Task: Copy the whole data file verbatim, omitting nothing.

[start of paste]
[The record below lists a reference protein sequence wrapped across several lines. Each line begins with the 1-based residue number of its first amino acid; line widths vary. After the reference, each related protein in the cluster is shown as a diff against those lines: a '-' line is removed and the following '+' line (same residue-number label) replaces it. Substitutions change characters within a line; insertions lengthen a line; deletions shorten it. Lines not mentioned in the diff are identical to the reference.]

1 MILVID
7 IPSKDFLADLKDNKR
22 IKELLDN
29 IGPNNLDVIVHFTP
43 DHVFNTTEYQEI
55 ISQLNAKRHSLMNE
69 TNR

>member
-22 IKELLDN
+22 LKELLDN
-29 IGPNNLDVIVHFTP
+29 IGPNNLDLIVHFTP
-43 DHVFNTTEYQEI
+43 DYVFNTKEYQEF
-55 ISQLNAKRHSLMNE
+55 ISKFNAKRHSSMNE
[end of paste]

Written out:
[The record below lists a reference protein sequence wrapped across several lines. Each line begins with the 1-based residue number of its first amino acid; line widths vary. After the reference, each related protein in the cluster is shown as a diff against those lines: a '-' line is removed and the following '+' line (same residue-number label) replaces it. Substitutions change characters within a line; insertions lengthen a line; deletions shorten it. Lines not mentioned in the diff are identical to the reference.]

1 MILVID
7 IPSKDFLADLKDNKR
22 IKELLDN
29 IGPNNLDVIVHFTP
43 DHVFNTTEYQEI
55 ISQLNAKRHSLMNE
69 TNR

>member
-22 IKELLDN
+22 LKELLDN
-29 IGPNNLDVIVHFTP
+29 IGPNNLDLIVHFTP
-43 DHVFNTTEYQEI
+43 DYVFNTKEYQEF
-55 ISQLNAKRHSLMNE
+55 ISKFNAKRHSSMNE